https://developers.google.com/cast/docs/reference


This lets you create programs that run on the Chromecast, and programs that can send data to the Chromecast. Programs that run on the Chromecast must be "registered" on Google's cloud platform, and "published" on Google's Chromecast platform. https://developers.google.com/cast/docs/registration

The only way to run code on the device is to either serve your code through Google's platform, or root the device and own it like the Linux box it is.

None of Google's documentation speaks about the Cast protocol itself. It's against the Chromecast TOS to create a custom receiver device. You must buy the Chromecast hardware. There have been several attempts to reverse-engineer the receiver protocol and create custom receiver devices, but none of them work with the current protocol.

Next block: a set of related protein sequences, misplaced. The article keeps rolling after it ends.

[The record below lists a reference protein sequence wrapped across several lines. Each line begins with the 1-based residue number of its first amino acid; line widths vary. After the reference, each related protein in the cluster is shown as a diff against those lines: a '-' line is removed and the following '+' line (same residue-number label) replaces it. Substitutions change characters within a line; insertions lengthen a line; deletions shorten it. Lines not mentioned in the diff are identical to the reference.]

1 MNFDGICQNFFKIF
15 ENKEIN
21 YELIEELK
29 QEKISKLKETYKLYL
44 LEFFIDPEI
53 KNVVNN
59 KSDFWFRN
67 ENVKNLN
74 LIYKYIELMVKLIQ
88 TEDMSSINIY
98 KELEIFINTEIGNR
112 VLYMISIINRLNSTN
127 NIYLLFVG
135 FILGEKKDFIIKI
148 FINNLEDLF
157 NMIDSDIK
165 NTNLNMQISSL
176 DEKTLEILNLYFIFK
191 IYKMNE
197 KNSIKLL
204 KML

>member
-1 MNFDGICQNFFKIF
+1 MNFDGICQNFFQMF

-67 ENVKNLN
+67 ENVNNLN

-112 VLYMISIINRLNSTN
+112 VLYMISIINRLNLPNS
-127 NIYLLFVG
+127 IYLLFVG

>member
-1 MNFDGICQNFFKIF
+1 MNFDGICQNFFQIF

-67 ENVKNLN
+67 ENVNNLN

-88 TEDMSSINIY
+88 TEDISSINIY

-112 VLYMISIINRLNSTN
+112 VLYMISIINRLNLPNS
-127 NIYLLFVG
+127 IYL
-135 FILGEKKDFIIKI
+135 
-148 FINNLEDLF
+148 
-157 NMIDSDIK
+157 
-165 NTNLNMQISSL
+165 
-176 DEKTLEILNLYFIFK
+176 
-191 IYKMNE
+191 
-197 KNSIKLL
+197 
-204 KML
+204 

I'd call this a "walled garden."


What are the advantages of using a named rather than an anonymous pipe?

Here? I guess that VLC displays whatever name you give the named pipe instead of just a file descriptor.

In general, another advantage is that in scripts giving a pipe a name can sometimes aid in clarity, supposedly.


Technically, they're the same kind of pipe as the anonymous ones you create in a shell.

But you can give them a name yourself, and you can create one, then later have a program listening to it, and then later send data to it, from different programs if you want.

You can also create them, send some data to them, and then later start a program to read that out, but you're likely to run into buffering issues with that.

Also, don't forget to remove one when you don't use it anymore.